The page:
Survivors reach up to a sharp blue sky. The bases of the trunks, charred, the dark crevices outlining the puzzle pieces of bark. Cartoon trees. Stretching upward, the lower limbs gone, burnt away, the needled branches high over our heads. They are funhouse trees, pulled upward like taffy in one of those mirrors that squeeze you into a long narrow shape arching your mirror body over the real one. Peering down at you, creaking as the wind makes them sway. They've struggled. Determined, they survive.

They’ve stood and watched while brothers and sisters succumb to fire, or snap off when heavy with snow. A swath of those winter casualties is nearby—jagged stumps surrounded by shattered pieces of branches, the needles long gone, dissolved into soil. 

Can you imagine the sound of a hundred trees—maybe all at once—as a gust came through and tore them apart, the crown and branches crashing down into the snow in a tangle of ice and mist and needles and cones? Snow spurred into the air, then carried along in a cloud trailing the burst of wind.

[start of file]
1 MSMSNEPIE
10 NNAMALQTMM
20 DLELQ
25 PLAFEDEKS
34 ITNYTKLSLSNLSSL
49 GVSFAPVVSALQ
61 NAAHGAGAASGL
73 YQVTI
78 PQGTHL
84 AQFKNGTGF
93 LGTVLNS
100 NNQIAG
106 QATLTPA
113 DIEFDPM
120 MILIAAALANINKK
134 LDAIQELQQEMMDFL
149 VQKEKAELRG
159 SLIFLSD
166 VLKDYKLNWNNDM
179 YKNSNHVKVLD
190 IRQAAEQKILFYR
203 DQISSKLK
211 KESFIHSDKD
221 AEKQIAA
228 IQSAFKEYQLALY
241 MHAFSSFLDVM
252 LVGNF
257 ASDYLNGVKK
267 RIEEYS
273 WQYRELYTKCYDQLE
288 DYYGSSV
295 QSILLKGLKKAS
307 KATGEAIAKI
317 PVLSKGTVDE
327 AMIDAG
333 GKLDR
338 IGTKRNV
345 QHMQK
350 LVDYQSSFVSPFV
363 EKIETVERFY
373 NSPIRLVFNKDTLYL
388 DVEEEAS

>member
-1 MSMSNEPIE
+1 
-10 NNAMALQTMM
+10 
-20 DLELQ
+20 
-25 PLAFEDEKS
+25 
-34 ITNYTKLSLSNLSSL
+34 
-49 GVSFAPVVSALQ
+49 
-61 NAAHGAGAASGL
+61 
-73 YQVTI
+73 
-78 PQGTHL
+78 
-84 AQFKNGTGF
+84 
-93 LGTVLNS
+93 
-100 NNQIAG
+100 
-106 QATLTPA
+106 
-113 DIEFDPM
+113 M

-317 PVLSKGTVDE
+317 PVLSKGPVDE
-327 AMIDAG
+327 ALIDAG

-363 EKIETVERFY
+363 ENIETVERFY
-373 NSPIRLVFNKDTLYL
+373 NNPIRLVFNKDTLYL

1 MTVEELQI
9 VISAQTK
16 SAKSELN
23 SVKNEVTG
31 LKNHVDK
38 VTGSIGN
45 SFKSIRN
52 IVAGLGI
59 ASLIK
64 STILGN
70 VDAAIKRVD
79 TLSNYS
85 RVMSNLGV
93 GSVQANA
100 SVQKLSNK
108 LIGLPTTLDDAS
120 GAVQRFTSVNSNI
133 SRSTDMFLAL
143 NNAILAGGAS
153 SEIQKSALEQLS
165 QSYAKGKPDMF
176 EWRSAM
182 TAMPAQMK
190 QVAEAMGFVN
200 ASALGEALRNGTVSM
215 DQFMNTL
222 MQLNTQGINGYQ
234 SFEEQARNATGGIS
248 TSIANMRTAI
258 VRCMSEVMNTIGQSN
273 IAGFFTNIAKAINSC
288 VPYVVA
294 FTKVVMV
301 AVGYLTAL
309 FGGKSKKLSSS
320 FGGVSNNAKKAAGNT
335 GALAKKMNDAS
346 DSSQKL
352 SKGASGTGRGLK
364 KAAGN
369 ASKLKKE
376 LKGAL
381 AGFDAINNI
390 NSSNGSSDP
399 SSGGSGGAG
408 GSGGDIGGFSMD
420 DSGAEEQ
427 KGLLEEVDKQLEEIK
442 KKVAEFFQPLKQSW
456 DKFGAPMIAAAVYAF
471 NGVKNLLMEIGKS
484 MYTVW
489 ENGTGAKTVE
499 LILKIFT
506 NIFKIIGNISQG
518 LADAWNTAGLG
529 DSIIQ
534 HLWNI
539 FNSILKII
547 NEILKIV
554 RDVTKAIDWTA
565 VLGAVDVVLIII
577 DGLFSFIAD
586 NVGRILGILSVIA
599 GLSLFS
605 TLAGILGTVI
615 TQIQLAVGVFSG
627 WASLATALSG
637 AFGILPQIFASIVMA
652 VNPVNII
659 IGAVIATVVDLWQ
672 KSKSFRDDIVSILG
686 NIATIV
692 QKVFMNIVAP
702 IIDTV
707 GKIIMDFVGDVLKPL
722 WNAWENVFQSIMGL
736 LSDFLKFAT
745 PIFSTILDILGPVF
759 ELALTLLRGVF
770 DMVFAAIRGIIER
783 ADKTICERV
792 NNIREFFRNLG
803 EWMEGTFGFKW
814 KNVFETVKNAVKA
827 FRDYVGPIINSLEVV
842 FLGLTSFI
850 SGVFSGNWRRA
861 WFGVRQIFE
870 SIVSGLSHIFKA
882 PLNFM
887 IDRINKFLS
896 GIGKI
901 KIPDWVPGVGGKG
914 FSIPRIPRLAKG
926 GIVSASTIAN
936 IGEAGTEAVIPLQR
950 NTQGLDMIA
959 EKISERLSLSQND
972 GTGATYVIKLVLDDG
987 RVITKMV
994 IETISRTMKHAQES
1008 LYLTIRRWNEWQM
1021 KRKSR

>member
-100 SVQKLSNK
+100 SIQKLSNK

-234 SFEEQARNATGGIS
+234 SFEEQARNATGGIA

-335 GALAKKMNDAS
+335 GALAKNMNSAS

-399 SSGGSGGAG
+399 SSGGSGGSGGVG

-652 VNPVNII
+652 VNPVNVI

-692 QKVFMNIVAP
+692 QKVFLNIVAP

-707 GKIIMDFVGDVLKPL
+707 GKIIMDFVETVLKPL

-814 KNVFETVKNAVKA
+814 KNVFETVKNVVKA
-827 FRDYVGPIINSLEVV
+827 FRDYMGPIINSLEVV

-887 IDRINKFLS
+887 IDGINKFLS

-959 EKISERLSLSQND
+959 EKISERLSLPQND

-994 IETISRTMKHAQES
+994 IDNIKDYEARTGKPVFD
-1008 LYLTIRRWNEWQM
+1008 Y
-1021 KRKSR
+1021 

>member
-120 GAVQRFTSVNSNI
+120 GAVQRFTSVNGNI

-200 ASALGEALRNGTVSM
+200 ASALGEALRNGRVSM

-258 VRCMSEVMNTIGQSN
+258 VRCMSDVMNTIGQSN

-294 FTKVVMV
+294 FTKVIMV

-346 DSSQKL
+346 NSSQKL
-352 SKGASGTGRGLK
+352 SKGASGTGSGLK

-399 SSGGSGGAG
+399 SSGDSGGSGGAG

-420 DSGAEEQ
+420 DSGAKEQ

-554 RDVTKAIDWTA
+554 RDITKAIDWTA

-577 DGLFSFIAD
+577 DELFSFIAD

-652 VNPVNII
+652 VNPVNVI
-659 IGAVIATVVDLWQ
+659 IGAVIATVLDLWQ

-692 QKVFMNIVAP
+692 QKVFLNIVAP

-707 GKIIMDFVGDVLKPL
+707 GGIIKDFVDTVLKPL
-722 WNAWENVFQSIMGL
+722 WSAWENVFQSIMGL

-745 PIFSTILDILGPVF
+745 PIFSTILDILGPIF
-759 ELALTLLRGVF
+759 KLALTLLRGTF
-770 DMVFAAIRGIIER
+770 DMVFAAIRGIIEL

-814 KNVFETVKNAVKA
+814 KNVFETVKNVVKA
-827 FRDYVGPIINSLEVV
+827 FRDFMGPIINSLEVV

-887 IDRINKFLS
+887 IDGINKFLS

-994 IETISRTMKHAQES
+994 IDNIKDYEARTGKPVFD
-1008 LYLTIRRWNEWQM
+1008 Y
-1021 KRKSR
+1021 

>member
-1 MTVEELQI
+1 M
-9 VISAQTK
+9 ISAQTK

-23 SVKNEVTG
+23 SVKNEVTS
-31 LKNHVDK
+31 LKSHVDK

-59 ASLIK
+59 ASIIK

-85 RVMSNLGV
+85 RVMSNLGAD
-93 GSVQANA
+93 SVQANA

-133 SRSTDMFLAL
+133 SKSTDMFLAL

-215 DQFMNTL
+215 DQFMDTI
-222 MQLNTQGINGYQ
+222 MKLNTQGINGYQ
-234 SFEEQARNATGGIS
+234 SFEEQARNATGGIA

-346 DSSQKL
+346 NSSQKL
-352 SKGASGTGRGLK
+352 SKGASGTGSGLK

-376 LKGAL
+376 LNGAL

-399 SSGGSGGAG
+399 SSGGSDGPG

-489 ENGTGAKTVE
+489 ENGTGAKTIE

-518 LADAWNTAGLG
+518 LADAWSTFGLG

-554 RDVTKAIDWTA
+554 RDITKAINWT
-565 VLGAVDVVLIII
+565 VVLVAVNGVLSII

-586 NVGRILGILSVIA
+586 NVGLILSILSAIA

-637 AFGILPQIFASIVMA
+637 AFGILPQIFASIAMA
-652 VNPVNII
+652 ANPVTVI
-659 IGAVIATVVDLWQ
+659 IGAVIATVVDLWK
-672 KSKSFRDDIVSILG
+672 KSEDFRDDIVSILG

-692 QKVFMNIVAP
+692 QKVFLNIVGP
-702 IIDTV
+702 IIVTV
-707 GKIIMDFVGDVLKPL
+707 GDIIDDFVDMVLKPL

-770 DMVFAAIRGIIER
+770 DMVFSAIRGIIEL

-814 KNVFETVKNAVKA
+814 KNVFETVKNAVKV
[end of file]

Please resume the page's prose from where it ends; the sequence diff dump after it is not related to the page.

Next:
Did the birds know to get out in time? Did they know their home was about to blow apart? Were the wood rats nestled in the holes under the snow shaken apart? Frightened to death? Or, did they instinctively seek out homes in trees sheltered from the winter winds?

Each winter, the wind and snow take down their share of trees. Some, though green and healthy, haven't sunk their roots deep enough to hold on against the elements. Others, long dead, the heart and roots eaten away by grubs and bugs and tiny things we can't see, finally give in to the forces conspiring to drive them to the ground.

Yet right next to a casualty, there stands a withered skeleton with a twisted and delicate shard at the top offered to the sky; a tenuous, yet defiant fist against the elements.

What I would give to see one of these giants fall! The day it gives up and gives in to becoming earth, its ghostly branches shattering against the ground, splinters clattering against those who still stand. Dirt and duff spinning upward with the root ball, the bark crust crumbling away upon impact.

And then silence for a while. Everything settles and starts to breathe again. A tentative caw from a raven, and then the forest resumes its rhythm and hum.